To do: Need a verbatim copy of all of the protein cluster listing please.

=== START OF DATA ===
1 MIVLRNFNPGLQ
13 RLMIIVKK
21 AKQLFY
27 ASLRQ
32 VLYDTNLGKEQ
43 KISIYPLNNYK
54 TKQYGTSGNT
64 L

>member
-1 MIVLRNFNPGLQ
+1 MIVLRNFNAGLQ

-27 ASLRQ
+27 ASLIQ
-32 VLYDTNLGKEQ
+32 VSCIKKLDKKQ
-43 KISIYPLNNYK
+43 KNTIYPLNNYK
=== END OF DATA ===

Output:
1 MIVLRNFNPGLQ
13 RLMIIVKK
21 AKQLFY
27 ASLRQ
32 VLYDTNLGKEQ
43 KISIYPLNNYK
54 TKQYGTSGNT
64 L

>member
-1 MIVLRNFNPGLQ
+1 MIVLRNFNAGLQ

-27 ASLRQ
+27 ASLIQ
-32 VLYDTNLGKEQ
+32 VSCIKKLDKKQ
-43 KISIYPLNNYK
+43 KNTIYPLNNYK